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Why $50 crude may be the ‘sweet spot’ for this big oil producer

Crude oil futures at $50 per barrel could be the ideal price for Russia's energy companies to thrive, an emerging market-focused bank said on Thursday.

"A $50/bl oil price represents a sweet spot for the sector, leading to improved returns on capital via a relatively low effective tax take, continued pressure on suppliers, focus on costs and strength of balance sheets," Ildar Davletshin and Evgeny Stroinov, analysts at Renaissance Capital, said in a report.

Crude oil refining in Russia
Andrey Rudakov/Bloomberg via Getty Images

Russia overtook Saudi Arabia to become the biggest exporter of oil in the world last year, according to data from BP.

Light crude futures for September currently trade at around $40 per barrel. They rallied between February and June before paring some gains, and remain far below peaks above $110 reached prior to mid-2014.

"We see the current oil price drop as a temporary correction in a medium-term recovery trend on the back of rebalancing oil markets," Davletshin and Stroinov said.

Crude prices in the fifties may be good for other oil-producing nations as well. In June, the Egyptian Minister of Trade and Industry Tarek Kabil told CNBC that $50-$55 per barrel was the "sweet spot" for his country, which is the largest non-OPEC producer in Africa.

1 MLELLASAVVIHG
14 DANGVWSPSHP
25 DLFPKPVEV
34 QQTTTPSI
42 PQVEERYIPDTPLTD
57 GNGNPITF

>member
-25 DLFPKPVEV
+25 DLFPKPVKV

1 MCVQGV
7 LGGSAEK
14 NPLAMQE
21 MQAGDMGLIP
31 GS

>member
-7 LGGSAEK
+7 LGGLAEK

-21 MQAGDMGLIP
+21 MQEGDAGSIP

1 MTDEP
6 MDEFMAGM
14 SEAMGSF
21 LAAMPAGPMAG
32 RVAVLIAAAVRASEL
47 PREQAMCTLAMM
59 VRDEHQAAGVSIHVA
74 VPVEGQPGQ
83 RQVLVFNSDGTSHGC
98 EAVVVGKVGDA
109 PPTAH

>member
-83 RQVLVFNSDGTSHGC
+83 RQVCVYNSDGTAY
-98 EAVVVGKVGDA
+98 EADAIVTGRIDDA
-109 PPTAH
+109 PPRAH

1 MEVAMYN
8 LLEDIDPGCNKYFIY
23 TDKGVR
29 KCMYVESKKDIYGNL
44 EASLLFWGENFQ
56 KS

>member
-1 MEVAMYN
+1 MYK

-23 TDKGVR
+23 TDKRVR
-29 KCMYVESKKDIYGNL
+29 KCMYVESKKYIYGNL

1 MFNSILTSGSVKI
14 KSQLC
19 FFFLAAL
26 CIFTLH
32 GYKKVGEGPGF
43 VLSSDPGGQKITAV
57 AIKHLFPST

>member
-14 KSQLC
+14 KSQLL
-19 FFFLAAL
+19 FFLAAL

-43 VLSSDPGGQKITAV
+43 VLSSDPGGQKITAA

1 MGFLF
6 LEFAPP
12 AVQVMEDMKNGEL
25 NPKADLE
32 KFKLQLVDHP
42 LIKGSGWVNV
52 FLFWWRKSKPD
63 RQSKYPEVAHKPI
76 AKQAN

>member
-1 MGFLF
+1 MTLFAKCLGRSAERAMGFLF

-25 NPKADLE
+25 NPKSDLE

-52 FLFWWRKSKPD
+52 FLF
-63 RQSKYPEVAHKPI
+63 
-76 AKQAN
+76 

A worker checks the valve of an oil pipe at an oil field owned by Bashneft company near Nikolo-Berezovka, Bashkortostan, Russia.
Sergei Karpukhin | Reuters

Renassaince Capital said short-term risks to Russian energy stocks included a possible move by the government to raise taxes from the sector and the forthcoming privatization of oil producer Bashneft. The bank estimated Russian energy companies could shortly face an extra 300 billion rubles ($4.5 billion) in taxes.

"As for (the) Bashneft privatization, we think the process lacks consistency, which we view as negative. We think it is quite possible that a deal may be postponed until after the presidential elections due in 2018 — in which case higher taxes are almost inevitable, in our view," Davletshin and Stroinov said.

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